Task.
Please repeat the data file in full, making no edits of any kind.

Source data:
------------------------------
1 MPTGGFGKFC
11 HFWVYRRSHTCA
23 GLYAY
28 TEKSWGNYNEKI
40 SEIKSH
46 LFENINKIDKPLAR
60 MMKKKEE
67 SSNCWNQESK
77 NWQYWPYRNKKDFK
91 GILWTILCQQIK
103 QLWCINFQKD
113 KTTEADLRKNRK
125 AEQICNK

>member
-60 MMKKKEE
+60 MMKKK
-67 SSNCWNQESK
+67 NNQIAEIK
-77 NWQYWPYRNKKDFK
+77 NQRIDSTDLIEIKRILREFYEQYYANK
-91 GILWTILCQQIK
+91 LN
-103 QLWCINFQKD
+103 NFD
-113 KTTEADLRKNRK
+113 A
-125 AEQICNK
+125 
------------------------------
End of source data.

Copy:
1 MPTGGFGKFC
11 HFWVYRRSHTCA
23 GLYAY
28 TEKSWGNYNEKI
40 SEIKSH
46 LFENINKIDKPLAR
60 MMKKKEE
67 SSNCWNQESK
77 NWQYWPYRNKKDFK
91 GILWTILCQQIK
103 QLWCINFQKD
113 KTTEADLRKNRK
125 AEQICNK

>member
-60 MMKKKEE
+60 MMKKK
-67 SSNCWNQESK
+67 NNQIAEIK
-77 NWQYWPYRNKKDFK
+77 NQRIDSTDLIEIKRILREFYEQYYANK
-91 GILWTILCQQIK
+91 LN
-103 QLWCINFQKD
+103 NFD
-113 KTTEADLRKNRK
+113 A
-125 AEQICNK
+125 